The commitments, outlined in the Vice President's new pamphlet -- Federal Welfare-To-Work Commitments, A Report to President Bill Clinton -- will ensure that the Federal Government meets the President's goal of hiring 10,000 welfare recipients over the next four years.
All employers, including the federal government, have a role to play in moving people from welfare to work, the Vice President said. The report which I am releasing today demonstrates how the Federal government will do its fair share and lead by example.
The report stresses four elements necessary for any organization to succeed in hiring and retaining welfare recipients.
A leadership commitment tailored to the mission and culture of the organization. Energy Secretary Frederico Pena, for example, is holding a one-day workshop of his department's managers. Defense Secretary William Cohen has committed to hire 1,600 welfare recipients and will send a personal request to individual leaders in the contractor community.
Recruitment strategies that target the right person for the right job. Agencies will send job announcements to social service offices, private industry councils, and one-stop career centers. Interior Secretary Bruce Babbitt will build on the success of current programs like the Youth Conservation Corps and the recruitment strategies of the Bureau of Indian Affairs, and he has outlined a recruitment process that identifies ei ght work categories and associated skills needed for them.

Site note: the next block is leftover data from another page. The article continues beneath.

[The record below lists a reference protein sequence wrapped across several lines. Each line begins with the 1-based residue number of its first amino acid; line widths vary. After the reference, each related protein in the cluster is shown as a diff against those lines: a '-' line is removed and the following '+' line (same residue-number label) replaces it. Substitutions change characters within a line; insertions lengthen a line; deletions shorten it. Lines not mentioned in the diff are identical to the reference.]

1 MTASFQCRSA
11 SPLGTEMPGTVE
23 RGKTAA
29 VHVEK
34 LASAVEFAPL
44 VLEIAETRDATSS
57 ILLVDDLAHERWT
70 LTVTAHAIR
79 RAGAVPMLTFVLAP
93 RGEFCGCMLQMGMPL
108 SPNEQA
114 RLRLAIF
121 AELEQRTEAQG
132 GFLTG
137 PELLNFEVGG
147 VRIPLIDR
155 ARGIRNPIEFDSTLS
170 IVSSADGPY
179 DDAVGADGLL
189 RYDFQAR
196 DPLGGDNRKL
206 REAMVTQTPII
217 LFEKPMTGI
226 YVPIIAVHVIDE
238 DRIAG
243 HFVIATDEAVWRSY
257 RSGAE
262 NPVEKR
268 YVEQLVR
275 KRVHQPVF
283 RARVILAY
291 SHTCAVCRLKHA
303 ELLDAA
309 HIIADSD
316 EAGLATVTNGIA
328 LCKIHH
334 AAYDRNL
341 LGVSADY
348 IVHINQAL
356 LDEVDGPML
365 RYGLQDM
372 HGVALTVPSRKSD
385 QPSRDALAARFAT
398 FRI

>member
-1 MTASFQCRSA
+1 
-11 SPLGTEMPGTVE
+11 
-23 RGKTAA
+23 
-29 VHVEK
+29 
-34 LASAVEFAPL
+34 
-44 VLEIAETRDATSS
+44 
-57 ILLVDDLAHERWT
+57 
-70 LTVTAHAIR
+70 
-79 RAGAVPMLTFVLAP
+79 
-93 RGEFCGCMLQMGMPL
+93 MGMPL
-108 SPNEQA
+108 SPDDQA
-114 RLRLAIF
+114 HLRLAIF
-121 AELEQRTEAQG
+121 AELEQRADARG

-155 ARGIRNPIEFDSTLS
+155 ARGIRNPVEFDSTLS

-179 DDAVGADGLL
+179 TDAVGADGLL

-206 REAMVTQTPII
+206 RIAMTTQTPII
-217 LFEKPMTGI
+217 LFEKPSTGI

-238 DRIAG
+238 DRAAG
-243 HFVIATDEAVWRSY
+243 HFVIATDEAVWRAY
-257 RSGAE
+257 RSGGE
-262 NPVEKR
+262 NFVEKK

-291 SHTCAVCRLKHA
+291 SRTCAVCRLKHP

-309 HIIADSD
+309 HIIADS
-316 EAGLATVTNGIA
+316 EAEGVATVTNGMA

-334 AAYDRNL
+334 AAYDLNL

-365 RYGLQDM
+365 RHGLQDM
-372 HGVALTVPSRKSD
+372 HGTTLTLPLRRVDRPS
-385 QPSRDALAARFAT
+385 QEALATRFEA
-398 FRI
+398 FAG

Retention policies like supervisory training, mentoring, child care and transportation support. Labor Secretary Alexis Herman has created a free resource guide and training packages for those hiring welfare recipients and has offered to provide technical assistance in the field. This train ing was developed by studying the best practices of the most successful welfa re-to-work programs in the country.
A commitment to leverage hiring with partners in the public and private sectors. Transportation Secretary Rodney Slater is encouraging private sector transportation employers to make a commitment to hire welfare recipients.
On May 29, the Vice President announced the creation of a Welfare-to -Work Coalition to Sustain Success that will help welfare recipients keep the jobs they find. Studies have shown that large numbers of welfare recipients lost the jobs they get within 12 to 16 months. Working with federal and state offices, private organizations, and business, members of the coalition will identify available resources and provide support that new workers need most to retain jobs -- mentoring, advice, and other support.
Copies of the report are available by calling the National Performance Review at (202) 632-0150 or on the website (w2w.fed.gov).